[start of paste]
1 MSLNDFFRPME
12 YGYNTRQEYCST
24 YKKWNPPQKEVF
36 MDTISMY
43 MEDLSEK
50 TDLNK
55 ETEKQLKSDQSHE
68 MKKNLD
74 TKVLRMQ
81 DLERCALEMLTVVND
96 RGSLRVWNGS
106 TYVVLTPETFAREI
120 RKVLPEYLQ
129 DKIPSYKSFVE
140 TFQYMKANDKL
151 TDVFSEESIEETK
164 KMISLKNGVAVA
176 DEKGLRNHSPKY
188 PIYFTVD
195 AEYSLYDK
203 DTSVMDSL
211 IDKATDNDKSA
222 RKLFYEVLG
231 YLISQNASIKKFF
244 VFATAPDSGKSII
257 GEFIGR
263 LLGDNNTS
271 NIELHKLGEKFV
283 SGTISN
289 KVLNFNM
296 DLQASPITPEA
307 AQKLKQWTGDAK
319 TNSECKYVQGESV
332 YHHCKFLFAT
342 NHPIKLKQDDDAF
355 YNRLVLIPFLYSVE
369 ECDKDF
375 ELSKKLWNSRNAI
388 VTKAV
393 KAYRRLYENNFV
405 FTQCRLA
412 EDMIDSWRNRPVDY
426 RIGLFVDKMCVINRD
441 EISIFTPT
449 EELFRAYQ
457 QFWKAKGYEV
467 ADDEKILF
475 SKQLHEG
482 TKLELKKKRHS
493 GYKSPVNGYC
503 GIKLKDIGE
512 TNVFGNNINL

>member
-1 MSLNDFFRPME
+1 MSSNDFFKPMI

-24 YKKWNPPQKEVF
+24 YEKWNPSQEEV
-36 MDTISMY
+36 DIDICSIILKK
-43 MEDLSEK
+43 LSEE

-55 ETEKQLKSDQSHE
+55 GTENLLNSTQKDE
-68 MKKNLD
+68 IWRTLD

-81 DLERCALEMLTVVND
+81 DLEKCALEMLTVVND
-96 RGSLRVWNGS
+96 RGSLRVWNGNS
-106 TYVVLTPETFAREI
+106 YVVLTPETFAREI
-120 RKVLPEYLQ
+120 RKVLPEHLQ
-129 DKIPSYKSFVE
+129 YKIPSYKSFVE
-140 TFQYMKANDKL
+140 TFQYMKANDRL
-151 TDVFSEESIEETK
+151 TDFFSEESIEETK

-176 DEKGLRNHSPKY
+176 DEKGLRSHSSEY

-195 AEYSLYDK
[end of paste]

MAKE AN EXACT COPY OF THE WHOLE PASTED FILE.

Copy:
1 MSLNDFFRPME
12 YGYNTRQEYCST
24 YKKWNPPQKEVF
36 MDTISMY
43 MEDLSEK
50 TDLNK
55 ETEKQLKSDQSHE
68 MKKNLD
74 TKVLRMQ
81 DLERCALEMLTVVND
96 RGSLRVWNGS
106 TYVVLTPETFAREI
120 RKVLPEYLQ
129 DKIPSYKSFVE
140 TFQYMKANDKL
151 TDVFSEESIEETK
164 KMISLKNGVAVA
176 DEKGLRNHSPKY
188 PIYFTVD
195 AEYSLYDK
203 DTSVMDSL
211 IDKATDNDKSA
222 RKLFYEVLG
231 YLISQNASIKKFF
244 VFATAPDSGKSII
257 GEFIGR
263 LLGDNNTS
271 NIELHKLGEKFV
283 SGTISN
289 KVLNFNM
296 DLQASPITPEA
307 AQKLKQWTGDAK
319 TNSECKYVQGESV
332 YHHCKFLFAT
342 NHPIKLKQDDDAF
355 YNRLVLIPFLYSVE
369 ECDKDF
375 ELSKKLWNSRNAI
388 VTKAV
393 KAYRRLYENNFV
405 FTQCRLA
412 EDMIDSWRNRPVDY
426 RIGLFVDKMCVINRD
441 EISIFTPT
449 EELFRAYQ
457 QFWKAKGYEV
467 ADDEKILF
475 SKQLHEG
482 TKLELKKKRHS
493 GYKSPVNGYC
503 GIKLKDIGE
512 TNVFGNNINL

>member
-1 MSLNDFFRPME
+1 MSSNDFFKPMI

-24 YKKWNPPQKEVF
+24 YEKWNPSQEEV
-36 MDTISMY
+36 DIDICSIILKK
-43 MEDLSEK
+43 LSEE

-55 ETEKQLKSDQSHE
+55 GTENLLNSTQKDE
-68 MKKNLD
+68 IWRTLD

-81 DLERCALEMLTVVND
+81 DLEKCALEMLTVVND
-96 RGSLRVWNGS
+96 RGSLRVWNGNS
-106 TYVVLTPETFAREI
+106 YVVLTPETFAREI
-120 RKVLPEYLQ
+120 RKVLPEHLQ
-129 DKIPSYKSFVE
+129 YKIPSYKSFVE
-140 TFQYMKANDKL
+140 TFQYMKANDRL
-151 TDVFSEESIEETK
+151 TDFFSEESIEETK

-176 DEKGLRNHSPKY
+176 DEKGLRSHSSEY

-195 AEYSLYDK